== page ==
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An Open Letter On Charleston From UDC Law Deans

Tuesday, June 23, 2015   (0 Comments)
Posted by: Jordan Uhl
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Photo courtsey of Lee Ruk/Flickr CC BY-SA 2.0

Jordan Uhl
E:; P: 202-274-5257

Washington, DC—Dear Members of the UDC David A. Clarke School of Law Community:

Last Wednesday, a gunman walked into the Emanuel African Methodist Episcopal Church in Charleston, South Carolina and shot and killed nine people who had come to a prayer meeting.   This attack, like the bombing of the 16th Street Baptist Church in Birmingham and so many other acts of terror against African American churches, institutions and people has deeply saddened us.  While we are heartened by the renewal and affirmation of humanity demonstrated by the service at Emmanuel AME yesterday and the gathering of people of good will holding hands across the Ravenel Bridge, we know that the threat has not passed.

The last year has seen an awaking in mass media and in the broader public consciousness of the role that race continues to play in America. Media coverage has at long last validated the daily experience of so many in the African American and Hispanic communities. The killings in Charleston demonstrate the power and persistence of hate.  While there has without doubt been much progress over the last 50 years and we owe a great debt of gratitude to those who risked much and struggled tirelessly for equality, we still live in a country in which we need to be reminded that Black Lives Matter. 

As a Law School community, we have dedicated ourselves to ending inequality based on race, gender, disability, sexual identity, class, age or other characteristics which have led to discrimination.  The power of using legal skills in a time of crisis was recently demonstrated by students when they rapidly organized to provide legal help during the uprising in Baltimore. The power of action was further shown when students and faculty traveled to Texas this summer to address the crisis on the border for immigrant families. Through clinics and other experiential learning programs, we make an ongoing and meaningful difference in many lives. Our students are answering a call to “practice law, promote justice and change lives.”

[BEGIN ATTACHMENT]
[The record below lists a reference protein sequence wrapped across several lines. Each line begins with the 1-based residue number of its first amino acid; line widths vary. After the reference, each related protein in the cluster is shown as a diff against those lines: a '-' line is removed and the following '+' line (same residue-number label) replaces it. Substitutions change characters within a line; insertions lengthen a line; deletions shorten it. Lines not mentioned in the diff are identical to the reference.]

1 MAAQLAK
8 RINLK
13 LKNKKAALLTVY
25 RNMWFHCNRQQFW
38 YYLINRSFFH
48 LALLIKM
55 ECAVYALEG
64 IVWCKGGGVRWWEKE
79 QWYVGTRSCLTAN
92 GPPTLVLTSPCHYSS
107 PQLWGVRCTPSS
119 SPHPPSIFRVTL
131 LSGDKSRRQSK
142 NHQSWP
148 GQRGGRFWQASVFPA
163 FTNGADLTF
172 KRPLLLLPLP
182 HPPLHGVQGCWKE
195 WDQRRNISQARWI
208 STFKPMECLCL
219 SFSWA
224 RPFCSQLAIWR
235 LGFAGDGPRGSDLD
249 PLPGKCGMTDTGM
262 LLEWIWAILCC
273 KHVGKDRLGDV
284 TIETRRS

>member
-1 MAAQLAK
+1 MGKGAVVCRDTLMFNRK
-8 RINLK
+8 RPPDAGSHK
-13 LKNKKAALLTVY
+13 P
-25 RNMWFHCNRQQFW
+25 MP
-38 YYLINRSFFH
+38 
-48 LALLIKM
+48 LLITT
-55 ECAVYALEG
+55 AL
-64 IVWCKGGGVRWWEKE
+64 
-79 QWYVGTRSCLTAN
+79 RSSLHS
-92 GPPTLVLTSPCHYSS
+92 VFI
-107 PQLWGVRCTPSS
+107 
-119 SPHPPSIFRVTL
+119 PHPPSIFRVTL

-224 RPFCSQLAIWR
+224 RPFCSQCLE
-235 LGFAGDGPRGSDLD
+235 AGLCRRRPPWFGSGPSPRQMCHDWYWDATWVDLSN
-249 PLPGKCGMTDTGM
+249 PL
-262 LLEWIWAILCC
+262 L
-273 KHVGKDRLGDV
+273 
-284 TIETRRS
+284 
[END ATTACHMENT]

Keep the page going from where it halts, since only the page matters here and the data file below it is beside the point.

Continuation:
We write to you because we know that the entire Law School community is affected by these events and that we are each mourning lost members of the Emmanuel AME Church in our own way.  For those who are here this summer and for everyone who is returning in the fall, these events must not be the excuse for despair but the cause for us to rededicate ourselves to creating a more just society.  

As a Law School we must contribute through our volunteer work, clinics, experiential learning and scholarship.  In coming months, as an institution, we look forward to finding ways in groups small and large, formal and informal to meet and figure out how we can make a difference.  But one thing is for certain, the struggle for justice is long – maybe permanent – so it is essential that each of us commit to be the best students, teachers, scholars and advocates that we can be.


Dean Shelley Broderick

Dean Laurie Morin

Dean Annamaria Steward

Dean William Nelson

Dean Jonathan Smith     

Dean Vivian Canty

Dean Helen Frazer

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